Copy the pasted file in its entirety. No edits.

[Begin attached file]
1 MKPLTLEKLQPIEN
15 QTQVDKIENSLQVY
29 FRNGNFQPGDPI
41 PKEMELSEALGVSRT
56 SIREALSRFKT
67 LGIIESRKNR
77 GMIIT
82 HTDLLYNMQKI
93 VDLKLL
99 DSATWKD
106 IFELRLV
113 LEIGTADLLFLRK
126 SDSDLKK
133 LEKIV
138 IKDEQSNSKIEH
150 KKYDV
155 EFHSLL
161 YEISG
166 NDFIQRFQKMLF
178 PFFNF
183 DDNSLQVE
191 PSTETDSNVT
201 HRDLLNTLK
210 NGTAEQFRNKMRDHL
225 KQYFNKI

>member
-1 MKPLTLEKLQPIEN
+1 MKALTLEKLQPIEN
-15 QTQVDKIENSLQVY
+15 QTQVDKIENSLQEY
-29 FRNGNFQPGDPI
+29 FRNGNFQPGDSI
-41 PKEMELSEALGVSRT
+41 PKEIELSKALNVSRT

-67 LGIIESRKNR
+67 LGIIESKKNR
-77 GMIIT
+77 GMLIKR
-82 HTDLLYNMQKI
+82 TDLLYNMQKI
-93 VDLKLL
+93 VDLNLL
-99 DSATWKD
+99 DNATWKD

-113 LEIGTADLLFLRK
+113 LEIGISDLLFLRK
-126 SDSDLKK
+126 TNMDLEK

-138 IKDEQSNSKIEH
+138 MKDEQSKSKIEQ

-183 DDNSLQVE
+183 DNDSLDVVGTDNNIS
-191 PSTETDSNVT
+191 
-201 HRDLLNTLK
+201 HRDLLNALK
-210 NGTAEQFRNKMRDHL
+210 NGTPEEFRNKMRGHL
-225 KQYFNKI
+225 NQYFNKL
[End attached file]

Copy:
1 MKPLTLEKLQPIEN
15 QTQVDKIENSLQVY
29 FRNGNFQPGDPI
41 PKEMELSEALGVSRT
56 SIREALSRFKT
67 LGIIESRKNR
77 GMIIT
82 HTDLLYNMQKI
93 VDLKLL
99 DSATWKD
106 IFELRLV
113 LEIGTADLLFLRK
126 SDSDLKK
133 LEKIV
138 IKDEQSNSKIEH
150 KKYDV
155 EFHSLL
161 YEISG
166 NDFIQRFQKMLF
178 PFFNF
183 DDNSLQVE
191 PSTETDSNVT
201 HRDLLNTLK
210 NGTAEQFRNKMRDHL
225 KQYFNKI

>member
-1 MKPLTLEKLQPIEN
+1 MKALTLEKLQPIEN
-15 QTQVDKIENSLQVY
+15 QTQVDKIENSLQEY
-29 FRNGNFQPGDPI
+29 FRNGNFQPGDSI
-41 PKEMELSEALGVSRT
+41 PKEIELSKALNVSRT

-67 LGIIESRKNR
+67 LGIIESKKNR
-77 GMIIT
+77 GMLIKR
-82 HTDLLYNMQKI
+82 TDLLYNMQKI
-93 VDLKLL
+93 VDLNLL
-99 DSATWKD
+99 DNATWKD

-113 LEIGTADLLFLRK
+113 LEIGISDLLFLRK
-126 SDSDLKK
+126 TNMDLEK

-138 IKDEQSNSKIEH
+138 MKDEQSKSKIEQ

-183 DDNSLQVE
+183 DNDSLDVVGTDNNIS
-191 PSTETDSNVT
+191 
-201 HRDLLNTLK
+201 HRDLLNALK
-210 NGTAEQFRNKMRDHL
+210 NGTPEEFRNKMRGHL
-225 KQYFNKI
+225 NQYFNKL